3. Verify the position of your lights

Consider carefully where you wish to position your new lights. Measure – then measure again, just to be sure – before marking the wall where your lights will go. Fit the wall light base plates where you have marked. You could temporarily attach the actual light fittings at this stage to confirm they look as you intend them to.


4. Create routes for the cabling

You will need to cut out channels in the wall for the power, switch and light cables to run. Read through this article to help you identify where these channels will go. If the wall is solid, the cables should be put inside a conduit and the channels fixed up with plaster afterwards. If the wall is hollow, such as a stud wall, you can avoid cutting out a channel by simply feeding the spur cable behind the wall.


You will also need to remove the floor boards directly above the light fitting, where the power cable will feed down to the light, and drill a hole in the ceiling for the cable to pass through.

Wire wall lights to a ceiling light power supply

The cable that brings power to your wall lights is a spur cable. It can originate from a ceiling rose or lighting circuit junction box. You simply need to run the spur cable from this power supply point to a new junction box in the ceiling void. The cables for your lights and switches can then run from this junction box.


1. Connect the power spur

Most modern houses in the UK have their lighting circuits wired using the loop system. This involves an electric cable running from the consumer unit to several light fittings, one after another. This provides power to all the light fittings on the loop – and a potential power source for your wall lights. Unscrew the ceiling rose or lighting circuit junction box and connect the spur cable to the loop circuit cable as shown in the diagram below:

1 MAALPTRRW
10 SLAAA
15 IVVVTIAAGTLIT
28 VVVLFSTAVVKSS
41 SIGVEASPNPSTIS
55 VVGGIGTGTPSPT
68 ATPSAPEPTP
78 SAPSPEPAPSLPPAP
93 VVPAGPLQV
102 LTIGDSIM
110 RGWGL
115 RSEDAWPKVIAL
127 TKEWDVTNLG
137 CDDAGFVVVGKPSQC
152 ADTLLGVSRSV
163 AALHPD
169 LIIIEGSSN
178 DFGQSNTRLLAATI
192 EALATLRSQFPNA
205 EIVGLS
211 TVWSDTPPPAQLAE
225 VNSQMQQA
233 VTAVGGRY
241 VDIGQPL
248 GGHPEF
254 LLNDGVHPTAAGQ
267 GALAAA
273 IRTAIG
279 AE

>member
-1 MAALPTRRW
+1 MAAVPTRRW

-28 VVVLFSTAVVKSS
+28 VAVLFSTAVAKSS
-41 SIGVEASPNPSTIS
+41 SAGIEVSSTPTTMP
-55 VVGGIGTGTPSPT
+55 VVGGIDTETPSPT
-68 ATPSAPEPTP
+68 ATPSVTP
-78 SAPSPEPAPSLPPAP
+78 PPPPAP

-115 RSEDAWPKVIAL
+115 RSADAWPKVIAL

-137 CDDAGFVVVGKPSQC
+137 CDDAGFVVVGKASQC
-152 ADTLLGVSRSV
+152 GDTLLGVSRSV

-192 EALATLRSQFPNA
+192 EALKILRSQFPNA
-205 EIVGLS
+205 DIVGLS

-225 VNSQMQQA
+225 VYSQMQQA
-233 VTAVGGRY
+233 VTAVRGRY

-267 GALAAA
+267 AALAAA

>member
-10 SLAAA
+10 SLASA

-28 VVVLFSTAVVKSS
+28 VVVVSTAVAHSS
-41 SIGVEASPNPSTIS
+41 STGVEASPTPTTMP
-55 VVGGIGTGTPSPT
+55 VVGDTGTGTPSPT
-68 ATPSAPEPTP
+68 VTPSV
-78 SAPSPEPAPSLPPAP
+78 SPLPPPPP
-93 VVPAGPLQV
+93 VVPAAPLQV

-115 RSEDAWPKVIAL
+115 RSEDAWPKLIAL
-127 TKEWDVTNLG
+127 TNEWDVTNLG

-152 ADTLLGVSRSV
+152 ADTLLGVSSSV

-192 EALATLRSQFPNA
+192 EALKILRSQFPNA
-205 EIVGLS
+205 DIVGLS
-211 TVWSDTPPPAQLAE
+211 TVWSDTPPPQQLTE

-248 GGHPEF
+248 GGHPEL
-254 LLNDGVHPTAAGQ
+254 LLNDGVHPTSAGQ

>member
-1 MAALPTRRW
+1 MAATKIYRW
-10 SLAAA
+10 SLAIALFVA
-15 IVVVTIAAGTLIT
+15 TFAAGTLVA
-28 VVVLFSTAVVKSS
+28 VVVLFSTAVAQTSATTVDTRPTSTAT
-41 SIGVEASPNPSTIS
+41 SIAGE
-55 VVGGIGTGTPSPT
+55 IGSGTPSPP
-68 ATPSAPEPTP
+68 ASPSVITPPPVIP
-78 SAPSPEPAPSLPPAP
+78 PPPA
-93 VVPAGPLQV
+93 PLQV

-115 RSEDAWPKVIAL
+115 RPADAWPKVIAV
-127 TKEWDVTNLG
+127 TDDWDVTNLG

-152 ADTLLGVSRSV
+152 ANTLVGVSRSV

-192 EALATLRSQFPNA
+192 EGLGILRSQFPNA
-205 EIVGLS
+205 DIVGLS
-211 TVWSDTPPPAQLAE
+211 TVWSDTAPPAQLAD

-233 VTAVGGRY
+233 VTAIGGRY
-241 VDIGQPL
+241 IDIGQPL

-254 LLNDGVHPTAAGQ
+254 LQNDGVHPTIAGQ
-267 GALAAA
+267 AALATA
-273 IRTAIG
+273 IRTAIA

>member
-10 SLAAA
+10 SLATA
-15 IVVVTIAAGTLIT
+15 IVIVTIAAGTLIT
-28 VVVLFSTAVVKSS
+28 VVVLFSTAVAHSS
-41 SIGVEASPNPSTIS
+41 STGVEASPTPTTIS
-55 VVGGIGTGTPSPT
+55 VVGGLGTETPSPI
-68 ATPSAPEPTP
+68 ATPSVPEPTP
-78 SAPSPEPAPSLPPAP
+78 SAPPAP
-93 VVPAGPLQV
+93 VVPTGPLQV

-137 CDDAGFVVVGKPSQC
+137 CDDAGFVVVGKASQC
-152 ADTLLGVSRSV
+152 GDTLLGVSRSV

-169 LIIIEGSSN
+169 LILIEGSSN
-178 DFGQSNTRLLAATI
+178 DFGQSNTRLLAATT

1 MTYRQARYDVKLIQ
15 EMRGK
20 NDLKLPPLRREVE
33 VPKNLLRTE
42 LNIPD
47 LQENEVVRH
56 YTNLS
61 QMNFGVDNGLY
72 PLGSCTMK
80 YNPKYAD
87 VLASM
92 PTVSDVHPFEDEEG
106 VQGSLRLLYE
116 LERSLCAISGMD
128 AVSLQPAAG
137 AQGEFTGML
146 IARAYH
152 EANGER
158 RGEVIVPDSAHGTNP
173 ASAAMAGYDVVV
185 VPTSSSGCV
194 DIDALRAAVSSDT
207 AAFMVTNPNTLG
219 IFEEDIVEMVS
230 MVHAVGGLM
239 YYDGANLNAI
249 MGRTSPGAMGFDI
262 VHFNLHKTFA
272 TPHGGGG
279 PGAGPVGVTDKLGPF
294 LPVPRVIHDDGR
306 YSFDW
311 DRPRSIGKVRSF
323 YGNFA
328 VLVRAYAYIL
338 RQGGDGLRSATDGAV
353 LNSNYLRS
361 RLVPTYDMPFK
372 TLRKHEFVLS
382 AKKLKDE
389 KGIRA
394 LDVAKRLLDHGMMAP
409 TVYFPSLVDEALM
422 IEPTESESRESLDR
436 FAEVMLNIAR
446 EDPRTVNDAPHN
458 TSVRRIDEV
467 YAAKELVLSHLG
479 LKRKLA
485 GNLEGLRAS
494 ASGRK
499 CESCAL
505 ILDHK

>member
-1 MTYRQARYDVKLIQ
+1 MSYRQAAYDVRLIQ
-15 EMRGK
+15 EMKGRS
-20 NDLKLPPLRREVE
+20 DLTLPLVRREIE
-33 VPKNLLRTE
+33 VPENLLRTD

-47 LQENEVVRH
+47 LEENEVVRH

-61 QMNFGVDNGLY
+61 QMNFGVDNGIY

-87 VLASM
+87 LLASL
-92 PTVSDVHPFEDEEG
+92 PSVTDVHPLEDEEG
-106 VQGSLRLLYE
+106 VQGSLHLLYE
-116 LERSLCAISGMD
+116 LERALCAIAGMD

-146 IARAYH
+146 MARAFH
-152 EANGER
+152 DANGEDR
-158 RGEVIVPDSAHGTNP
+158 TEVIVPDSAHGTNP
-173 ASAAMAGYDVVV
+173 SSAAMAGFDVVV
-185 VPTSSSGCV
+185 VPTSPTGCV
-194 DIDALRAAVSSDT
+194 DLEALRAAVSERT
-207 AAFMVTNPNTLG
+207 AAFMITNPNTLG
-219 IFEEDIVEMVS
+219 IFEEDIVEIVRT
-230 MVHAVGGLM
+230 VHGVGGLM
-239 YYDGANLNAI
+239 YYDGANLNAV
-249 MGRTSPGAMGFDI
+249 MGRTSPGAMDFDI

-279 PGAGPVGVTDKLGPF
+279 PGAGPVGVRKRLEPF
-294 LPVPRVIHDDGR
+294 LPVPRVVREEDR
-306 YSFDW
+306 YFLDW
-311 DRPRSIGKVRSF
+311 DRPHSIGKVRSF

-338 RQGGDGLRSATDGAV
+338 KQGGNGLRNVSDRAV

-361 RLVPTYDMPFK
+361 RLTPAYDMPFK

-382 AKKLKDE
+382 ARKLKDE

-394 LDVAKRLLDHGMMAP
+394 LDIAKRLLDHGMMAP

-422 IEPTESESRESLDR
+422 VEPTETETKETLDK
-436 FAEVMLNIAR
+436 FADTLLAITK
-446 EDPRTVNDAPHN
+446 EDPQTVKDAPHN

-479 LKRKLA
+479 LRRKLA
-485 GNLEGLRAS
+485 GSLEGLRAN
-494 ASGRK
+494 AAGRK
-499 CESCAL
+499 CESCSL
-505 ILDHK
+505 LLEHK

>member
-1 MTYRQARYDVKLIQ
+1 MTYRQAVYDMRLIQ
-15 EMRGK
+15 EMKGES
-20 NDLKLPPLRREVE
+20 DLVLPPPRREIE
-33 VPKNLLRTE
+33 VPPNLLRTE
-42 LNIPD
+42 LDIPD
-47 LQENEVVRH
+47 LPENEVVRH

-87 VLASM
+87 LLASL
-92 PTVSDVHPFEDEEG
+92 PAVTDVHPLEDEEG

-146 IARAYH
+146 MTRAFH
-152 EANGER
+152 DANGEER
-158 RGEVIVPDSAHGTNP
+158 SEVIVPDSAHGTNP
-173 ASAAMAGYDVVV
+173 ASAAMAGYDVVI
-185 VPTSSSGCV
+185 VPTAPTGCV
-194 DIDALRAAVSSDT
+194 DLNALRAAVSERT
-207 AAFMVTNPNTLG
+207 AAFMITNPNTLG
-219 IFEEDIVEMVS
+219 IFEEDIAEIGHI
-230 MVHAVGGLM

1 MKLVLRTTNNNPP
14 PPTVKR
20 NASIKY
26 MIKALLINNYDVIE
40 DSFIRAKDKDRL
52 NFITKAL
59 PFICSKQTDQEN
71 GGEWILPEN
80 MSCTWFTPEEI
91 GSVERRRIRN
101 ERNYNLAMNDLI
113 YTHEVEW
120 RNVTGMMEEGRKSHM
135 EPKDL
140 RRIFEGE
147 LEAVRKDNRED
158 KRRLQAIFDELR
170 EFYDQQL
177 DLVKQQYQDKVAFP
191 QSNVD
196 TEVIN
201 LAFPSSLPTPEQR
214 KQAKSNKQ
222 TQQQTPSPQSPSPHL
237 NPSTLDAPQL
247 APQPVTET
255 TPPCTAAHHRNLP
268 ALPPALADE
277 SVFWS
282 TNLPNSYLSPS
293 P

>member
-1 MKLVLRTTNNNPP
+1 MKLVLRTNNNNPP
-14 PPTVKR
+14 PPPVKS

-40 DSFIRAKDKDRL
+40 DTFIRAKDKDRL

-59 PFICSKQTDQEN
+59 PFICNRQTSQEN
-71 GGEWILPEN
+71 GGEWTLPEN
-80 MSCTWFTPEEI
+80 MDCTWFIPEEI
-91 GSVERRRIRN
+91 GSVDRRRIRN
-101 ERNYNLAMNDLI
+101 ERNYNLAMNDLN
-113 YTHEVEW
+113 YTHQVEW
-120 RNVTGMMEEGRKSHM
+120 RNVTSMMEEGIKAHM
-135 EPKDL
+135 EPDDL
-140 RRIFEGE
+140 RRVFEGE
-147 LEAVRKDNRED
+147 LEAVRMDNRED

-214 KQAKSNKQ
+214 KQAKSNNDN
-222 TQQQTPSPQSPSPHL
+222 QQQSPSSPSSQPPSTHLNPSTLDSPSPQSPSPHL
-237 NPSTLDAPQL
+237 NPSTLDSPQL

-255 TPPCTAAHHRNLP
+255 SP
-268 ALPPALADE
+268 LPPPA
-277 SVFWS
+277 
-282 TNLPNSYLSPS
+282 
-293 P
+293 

Wiring wall lights to ceiling lights
Wiring wall lights to ceiling lights



  • The spur cable live (brown) connects to the ‘live’ terminal block
  • The spur cable neutral (blue) connects to the ‘neutral’ terminal block
  • The spur cable earth (green/yellow) connects to the ‘earth’ terminal block

Replace the cover on the ceiling rose or junction box, taking care not to trap any wires as you do so.


If your light fitting has a built in switch, your electrical work is complete, and you can skip the following section and simply connect your spur cable to your lights. If, on the other hand, you need to install a wall switch in order to operate your new wall light, read on.


2. Connect switch and light cables

The switch and light cables connect to the spur cable using a junction box (B), as shown in the diagram below.




Open the junction box and connect the switch, light and spur (power source) cable as shown in the wiring diagram below:


Wiring inside the junction box
Wiring inside the junction box



As the switch cable completes a live circuit, both its live and neutral are live. For this reason, the neutral wire in the switch cable should be tagged with brown sleeving to mark it out as being live.


  • The switch cable live (brown) connects to the power source spur live (brown)
  • The switch cable neutral (blue/brown) connects to the light cable live (brown)
  • The power source spur neutral (blue) connects to the light cable neutral (blue)
  • All earth wires connect to a common earth terminal.

3. How to wire a wall light fitting